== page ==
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Tales of the Buffalo Soldiers comes to Oceanside

OCEANSIDE — There are few records on the hundreds of thousands of African Americans who served during the Civil War and earned the nickname Buffalo Soldiers. 

Storyteller Victoria Burnett will share tales of the Buffalo Soldiers with story, songs and audience participation at the Civic Center Library Feb 23.

“It’s not just a passive exercise,” Burnett said. “It’s a participatory exchange. The audience will be singing, moving, answering questions. They’ll learn a couple of dances. When we finish the process they’ll have an idea of some of the experiences Buffalo Soldiers would have had.”

Buffalo Soldiers were the first African American troops in the U.S. military. They often went into battle without recognition or an official uniform.

They got their nickname from Native Americans who thought troops’ wooly hair and fierce spirit in battle resembled buffalos.

The troops embraced the nickname and added self-made Buffalo Soldier patches to their garments.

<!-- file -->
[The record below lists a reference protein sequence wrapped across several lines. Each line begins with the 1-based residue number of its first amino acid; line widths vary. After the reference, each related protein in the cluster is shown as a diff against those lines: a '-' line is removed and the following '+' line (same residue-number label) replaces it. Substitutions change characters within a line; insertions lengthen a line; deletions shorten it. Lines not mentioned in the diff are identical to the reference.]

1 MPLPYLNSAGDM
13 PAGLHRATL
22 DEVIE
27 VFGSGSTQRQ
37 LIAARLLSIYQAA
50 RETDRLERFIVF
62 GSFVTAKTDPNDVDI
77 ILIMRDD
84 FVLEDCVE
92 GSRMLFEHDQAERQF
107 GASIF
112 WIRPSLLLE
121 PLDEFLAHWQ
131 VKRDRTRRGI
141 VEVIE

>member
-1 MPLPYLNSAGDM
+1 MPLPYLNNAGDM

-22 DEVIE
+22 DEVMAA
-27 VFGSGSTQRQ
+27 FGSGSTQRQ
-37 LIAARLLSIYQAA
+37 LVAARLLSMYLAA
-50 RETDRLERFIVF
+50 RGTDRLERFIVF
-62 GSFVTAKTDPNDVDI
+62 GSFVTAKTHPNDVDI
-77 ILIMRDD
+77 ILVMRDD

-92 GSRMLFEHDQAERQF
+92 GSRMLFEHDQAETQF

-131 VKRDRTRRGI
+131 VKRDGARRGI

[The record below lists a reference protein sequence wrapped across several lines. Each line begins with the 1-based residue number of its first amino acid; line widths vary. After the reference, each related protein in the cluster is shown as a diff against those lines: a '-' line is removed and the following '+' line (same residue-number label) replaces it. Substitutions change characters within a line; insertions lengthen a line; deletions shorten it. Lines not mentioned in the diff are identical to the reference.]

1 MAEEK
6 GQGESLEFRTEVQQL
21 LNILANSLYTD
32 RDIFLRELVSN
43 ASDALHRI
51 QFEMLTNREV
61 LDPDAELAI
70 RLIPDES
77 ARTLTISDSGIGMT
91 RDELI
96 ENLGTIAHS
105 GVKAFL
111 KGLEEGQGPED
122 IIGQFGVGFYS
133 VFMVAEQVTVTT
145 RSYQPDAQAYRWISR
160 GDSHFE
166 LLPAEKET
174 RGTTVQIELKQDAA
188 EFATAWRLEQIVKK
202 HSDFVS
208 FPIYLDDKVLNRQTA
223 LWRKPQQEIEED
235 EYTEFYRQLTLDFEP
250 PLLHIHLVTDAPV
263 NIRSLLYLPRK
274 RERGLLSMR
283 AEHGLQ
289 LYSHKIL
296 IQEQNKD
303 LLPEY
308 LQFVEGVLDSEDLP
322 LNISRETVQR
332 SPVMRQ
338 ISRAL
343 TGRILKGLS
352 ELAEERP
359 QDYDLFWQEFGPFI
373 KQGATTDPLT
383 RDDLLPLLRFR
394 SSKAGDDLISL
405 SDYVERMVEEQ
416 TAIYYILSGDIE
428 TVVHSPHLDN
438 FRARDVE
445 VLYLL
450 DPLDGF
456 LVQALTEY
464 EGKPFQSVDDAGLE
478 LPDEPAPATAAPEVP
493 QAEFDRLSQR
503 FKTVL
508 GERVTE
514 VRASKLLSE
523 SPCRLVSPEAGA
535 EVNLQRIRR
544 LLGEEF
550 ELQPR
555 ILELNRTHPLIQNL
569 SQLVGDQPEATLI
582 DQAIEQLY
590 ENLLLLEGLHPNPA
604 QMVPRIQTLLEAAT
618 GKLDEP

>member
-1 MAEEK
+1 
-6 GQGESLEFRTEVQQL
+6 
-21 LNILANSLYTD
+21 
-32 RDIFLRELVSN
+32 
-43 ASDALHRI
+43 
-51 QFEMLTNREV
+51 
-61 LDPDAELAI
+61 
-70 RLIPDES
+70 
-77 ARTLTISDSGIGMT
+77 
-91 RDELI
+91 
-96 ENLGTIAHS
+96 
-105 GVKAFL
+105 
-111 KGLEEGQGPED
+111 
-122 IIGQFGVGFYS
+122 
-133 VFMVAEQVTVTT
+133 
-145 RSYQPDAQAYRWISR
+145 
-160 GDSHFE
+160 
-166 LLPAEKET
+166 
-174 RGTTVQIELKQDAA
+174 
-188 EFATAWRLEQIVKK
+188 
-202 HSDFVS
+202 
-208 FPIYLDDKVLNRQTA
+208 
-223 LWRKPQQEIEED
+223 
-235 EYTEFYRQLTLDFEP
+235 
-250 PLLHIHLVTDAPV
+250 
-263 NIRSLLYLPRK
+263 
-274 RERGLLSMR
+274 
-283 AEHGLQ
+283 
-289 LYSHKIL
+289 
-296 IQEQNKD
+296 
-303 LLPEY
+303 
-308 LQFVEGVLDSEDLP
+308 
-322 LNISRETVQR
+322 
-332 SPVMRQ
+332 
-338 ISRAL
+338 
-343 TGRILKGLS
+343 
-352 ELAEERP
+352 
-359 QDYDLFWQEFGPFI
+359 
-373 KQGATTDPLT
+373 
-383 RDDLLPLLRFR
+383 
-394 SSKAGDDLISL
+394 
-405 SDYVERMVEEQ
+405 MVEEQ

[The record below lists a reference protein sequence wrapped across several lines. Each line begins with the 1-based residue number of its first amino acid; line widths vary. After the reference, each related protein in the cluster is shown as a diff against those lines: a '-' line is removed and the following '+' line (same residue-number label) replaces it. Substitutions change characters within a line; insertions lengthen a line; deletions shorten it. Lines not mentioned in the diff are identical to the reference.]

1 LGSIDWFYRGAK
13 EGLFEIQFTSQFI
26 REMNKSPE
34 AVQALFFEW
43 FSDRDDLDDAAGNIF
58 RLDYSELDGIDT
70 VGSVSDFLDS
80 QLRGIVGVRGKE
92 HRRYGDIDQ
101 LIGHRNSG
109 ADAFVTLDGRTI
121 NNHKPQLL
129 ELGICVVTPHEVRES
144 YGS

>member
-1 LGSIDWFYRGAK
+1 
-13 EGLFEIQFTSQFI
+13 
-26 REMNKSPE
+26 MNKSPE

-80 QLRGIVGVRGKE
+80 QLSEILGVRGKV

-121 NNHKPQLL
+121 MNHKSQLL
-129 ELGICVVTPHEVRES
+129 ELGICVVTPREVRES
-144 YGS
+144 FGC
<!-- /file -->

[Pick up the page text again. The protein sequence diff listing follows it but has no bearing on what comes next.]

“They didn’t get the respect they should have gotten,” Burnett said. “They achieved under tremendous handicap.”

“I present their ordinariness and also their extraordinariness in character,” she added. “They were barefoot, hungry, and still believing in this country and their right to thrive.”

A couple of noted soldiers Burnett talks about during the storytelling are Willie Kennard and Cathay Williams.

Kennard was a keen marksman who earned the Congressional Medal of Honor and later became the first African American town marshal.

Williams was a woman who signed up under the name William Cathay. She served for two and a half years before she became ill and it was found out she was a woman.

More than 186,000 troops chose to continue to serve in the Army after the Civil War.

“They were responsible for making roads, trails for stage coaches,” Burnett said. “They protected Native Americans from white settlers and white settlers from Native Americans. It was a daunting job.”

Burnett said she hopes to shed light on American history and spirit.

“It’s not just an African American story unique to that time period,” she said. “We all have it in us to be extraordinary in who we are.”

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